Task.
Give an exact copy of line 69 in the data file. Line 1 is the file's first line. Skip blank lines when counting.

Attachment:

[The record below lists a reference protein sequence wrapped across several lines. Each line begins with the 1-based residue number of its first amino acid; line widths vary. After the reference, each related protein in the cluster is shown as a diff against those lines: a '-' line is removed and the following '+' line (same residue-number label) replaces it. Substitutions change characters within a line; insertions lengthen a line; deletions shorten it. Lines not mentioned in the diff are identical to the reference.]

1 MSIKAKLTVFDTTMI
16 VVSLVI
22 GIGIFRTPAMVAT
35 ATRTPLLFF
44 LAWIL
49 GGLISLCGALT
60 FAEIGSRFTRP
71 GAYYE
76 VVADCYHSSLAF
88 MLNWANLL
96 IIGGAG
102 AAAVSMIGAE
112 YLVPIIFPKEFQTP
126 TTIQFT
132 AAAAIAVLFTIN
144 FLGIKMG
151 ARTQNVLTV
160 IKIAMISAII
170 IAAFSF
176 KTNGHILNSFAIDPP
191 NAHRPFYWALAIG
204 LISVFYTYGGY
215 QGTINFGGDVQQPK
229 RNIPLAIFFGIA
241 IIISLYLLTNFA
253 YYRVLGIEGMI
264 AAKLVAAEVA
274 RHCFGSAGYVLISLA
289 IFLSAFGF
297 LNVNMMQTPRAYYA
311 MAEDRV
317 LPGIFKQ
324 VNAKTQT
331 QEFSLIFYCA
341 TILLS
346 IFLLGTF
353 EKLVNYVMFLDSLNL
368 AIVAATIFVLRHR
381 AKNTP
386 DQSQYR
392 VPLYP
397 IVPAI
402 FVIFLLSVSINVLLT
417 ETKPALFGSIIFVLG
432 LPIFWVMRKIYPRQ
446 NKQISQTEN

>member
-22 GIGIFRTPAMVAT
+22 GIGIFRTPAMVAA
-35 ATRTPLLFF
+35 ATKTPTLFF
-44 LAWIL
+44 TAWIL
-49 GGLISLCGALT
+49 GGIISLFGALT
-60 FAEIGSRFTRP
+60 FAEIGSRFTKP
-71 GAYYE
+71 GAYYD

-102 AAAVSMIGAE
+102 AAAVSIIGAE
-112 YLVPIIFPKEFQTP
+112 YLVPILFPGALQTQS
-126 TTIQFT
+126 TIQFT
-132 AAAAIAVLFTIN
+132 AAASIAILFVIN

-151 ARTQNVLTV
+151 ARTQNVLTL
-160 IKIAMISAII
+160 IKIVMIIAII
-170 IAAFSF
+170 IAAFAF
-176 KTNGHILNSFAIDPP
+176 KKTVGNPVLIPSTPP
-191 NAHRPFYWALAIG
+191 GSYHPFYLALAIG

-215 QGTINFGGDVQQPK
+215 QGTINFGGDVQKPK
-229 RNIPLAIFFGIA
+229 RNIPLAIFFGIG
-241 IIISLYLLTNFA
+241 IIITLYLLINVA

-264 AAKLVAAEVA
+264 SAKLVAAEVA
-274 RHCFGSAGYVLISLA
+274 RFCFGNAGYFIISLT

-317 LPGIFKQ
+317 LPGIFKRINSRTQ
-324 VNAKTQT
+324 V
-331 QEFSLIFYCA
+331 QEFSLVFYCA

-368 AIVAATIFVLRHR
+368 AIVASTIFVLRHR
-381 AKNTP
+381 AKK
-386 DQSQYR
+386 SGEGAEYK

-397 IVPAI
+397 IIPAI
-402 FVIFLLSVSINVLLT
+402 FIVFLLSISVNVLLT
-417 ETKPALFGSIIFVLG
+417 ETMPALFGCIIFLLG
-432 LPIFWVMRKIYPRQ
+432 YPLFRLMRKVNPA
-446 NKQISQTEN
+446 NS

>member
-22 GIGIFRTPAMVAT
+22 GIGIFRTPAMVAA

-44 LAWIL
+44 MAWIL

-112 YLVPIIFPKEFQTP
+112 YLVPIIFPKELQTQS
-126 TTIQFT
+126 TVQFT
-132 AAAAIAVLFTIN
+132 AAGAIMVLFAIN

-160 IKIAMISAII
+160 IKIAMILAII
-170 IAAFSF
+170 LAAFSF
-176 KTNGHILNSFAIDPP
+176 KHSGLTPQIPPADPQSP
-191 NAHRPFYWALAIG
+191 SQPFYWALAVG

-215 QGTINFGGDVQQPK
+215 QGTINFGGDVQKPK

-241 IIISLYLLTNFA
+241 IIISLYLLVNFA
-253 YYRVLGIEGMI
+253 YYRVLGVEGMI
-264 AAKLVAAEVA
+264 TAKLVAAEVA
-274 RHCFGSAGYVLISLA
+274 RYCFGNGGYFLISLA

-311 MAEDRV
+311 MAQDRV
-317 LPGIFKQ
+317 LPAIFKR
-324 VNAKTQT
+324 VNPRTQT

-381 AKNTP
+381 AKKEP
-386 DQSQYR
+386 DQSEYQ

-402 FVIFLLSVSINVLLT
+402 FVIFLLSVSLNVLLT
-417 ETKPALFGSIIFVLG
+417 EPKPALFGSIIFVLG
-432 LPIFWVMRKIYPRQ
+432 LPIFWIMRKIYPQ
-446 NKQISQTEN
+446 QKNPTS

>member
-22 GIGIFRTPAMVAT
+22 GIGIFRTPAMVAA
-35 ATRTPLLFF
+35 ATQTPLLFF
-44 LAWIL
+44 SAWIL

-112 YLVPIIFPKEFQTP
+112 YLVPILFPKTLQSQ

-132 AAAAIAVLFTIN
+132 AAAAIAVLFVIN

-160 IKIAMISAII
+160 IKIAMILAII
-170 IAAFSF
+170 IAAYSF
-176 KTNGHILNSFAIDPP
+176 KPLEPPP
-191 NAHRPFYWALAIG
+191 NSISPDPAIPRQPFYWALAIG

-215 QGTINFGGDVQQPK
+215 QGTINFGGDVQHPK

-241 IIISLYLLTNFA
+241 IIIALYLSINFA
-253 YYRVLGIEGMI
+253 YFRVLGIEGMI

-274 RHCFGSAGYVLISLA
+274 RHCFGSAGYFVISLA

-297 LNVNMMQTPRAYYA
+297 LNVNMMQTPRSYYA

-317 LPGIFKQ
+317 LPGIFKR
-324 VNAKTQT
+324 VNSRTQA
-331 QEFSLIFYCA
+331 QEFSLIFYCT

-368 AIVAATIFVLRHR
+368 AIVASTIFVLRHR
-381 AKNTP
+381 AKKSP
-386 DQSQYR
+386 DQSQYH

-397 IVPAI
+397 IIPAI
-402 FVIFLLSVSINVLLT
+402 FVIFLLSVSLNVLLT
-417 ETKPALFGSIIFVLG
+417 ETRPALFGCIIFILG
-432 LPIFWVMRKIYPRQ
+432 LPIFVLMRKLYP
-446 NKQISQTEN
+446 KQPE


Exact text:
-151 ARTQNVLTV